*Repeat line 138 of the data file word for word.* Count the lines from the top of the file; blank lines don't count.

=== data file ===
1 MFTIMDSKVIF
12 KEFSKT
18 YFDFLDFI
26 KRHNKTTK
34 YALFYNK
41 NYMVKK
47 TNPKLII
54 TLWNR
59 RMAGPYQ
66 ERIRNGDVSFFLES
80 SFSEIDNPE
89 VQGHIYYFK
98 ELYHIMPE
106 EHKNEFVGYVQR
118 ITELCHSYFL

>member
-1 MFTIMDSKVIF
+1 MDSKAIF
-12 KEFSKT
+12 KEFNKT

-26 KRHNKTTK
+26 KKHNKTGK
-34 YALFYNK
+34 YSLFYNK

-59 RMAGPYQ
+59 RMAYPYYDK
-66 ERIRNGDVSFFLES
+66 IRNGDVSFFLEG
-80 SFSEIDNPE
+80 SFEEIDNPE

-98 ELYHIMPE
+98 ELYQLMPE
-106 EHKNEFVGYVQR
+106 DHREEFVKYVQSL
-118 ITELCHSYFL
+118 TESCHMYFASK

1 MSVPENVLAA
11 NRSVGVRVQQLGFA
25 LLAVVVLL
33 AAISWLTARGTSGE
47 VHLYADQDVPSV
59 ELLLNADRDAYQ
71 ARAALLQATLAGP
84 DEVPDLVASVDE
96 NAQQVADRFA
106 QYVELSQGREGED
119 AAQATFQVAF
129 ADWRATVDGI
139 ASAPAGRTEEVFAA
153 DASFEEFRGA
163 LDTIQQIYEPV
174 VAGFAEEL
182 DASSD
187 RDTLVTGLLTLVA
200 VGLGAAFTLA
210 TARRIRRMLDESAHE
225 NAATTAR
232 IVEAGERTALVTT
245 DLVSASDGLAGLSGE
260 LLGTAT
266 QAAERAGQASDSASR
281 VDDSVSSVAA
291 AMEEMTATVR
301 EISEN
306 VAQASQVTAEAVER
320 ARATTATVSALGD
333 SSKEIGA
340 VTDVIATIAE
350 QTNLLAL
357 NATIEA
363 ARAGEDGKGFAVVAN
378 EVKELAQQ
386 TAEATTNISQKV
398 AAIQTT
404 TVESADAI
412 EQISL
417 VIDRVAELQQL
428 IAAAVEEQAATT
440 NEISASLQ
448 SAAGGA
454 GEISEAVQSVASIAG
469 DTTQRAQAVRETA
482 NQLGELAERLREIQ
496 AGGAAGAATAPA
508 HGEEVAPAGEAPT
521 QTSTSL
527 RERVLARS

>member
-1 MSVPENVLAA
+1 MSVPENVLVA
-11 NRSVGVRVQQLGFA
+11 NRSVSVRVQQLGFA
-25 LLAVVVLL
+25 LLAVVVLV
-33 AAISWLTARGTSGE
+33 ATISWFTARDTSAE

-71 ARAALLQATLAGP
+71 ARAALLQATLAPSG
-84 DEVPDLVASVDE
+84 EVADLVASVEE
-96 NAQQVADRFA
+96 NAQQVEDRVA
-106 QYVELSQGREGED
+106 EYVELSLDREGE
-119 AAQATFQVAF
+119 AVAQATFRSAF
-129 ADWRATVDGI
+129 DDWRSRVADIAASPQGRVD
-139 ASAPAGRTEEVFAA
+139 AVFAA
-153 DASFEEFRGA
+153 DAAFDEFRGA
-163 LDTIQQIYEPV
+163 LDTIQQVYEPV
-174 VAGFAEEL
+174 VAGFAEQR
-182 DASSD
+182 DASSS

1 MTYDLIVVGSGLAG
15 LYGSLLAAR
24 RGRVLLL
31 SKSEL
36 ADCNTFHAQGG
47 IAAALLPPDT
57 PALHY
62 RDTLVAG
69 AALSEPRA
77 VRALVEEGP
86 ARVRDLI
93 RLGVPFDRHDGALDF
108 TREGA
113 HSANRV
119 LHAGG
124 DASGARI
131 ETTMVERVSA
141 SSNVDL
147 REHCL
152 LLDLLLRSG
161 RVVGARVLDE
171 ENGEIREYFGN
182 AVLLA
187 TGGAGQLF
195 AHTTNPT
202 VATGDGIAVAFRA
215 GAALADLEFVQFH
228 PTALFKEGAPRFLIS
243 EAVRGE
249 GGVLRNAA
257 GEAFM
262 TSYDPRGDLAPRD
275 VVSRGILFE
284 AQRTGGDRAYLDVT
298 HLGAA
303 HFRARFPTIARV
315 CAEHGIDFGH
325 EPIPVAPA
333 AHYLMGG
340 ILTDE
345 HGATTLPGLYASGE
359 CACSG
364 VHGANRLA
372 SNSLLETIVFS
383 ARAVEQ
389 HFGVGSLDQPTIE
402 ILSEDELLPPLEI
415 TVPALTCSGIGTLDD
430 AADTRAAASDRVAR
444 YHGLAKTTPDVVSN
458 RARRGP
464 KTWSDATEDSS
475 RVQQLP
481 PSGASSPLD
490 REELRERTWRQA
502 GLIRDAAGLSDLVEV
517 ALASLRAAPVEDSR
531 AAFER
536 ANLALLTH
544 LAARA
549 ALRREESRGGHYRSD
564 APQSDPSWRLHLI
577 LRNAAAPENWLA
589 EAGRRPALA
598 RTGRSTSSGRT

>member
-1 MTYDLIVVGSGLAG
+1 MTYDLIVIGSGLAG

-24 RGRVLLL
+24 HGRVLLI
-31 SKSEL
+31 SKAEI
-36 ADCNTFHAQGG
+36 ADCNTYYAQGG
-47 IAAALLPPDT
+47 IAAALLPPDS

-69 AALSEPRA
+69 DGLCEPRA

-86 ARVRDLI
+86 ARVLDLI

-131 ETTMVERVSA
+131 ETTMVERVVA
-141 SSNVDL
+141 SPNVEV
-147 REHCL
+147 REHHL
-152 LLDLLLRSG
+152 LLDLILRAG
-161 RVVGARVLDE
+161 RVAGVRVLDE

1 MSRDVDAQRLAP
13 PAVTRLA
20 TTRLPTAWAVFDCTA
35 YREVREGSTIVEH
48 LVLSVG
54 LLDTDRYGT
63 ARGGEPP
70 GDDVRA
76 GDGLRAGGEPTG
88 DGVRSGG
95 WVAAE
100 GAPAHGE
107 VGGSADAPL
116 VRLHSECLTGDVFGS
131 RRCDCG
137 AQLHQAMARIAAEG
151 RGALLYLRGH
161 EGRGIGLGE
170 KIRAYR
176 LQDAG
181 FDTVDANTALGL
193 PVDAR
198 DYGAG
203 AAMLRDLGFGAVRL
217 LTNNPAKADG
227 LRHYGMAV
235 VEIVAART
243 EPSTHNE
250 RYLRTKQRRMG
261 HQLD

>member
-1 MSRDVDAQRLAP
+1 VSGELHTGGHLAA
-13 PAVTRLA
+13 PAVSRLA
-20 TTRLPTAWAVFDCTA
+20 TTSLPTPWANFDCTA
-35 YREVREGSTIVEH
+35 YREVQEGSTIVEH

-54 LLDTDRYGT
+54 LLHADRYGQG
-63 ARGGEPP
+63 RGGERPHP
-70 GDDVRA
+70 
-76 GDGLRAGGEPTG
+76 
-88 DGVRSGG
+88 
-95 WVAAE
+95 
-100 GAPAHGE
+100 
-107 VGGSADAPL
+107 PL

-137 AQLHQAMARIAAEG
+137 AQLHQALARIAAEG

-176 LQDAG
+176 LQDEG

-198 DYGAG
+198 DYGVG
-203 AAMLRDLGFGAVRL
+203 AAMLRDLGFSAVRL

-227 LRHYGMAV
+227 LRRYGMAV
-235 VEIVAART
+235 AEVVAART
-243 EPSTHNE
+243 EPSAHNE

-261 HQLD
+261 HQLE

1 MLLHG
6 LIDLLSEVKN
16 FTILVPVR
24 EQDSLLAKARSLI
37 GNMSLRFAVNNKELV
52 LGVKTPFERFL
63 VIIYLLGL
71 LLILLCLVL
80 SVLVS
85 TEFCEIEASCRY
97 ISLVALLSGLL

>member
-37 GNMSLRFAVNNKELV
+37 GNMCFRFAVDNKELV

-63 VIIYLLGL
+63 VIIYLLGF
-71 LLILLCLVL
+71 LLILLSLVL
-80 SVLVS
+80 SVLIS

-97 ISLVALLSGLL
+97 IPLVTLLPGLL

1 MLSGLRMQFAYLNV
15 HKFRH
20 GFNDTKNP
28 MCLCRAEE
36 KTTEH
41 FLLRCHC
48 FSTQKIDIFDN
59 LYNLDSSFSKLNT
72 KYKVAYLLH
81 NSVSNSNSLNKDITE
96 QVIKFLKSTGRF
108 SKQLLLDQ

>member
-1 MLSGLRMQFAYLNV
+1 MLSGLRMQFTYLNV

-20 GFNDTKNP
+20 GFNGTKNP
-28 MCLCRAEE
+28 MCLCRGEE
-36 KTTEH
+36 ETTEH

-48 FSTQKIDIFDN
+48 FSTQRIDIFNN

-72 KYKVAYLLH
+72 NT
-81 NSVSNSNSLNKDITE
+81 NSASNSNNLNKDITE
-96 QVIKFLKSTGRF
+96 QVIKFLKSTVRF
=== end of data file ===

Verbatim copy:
152 LLDLLLRSG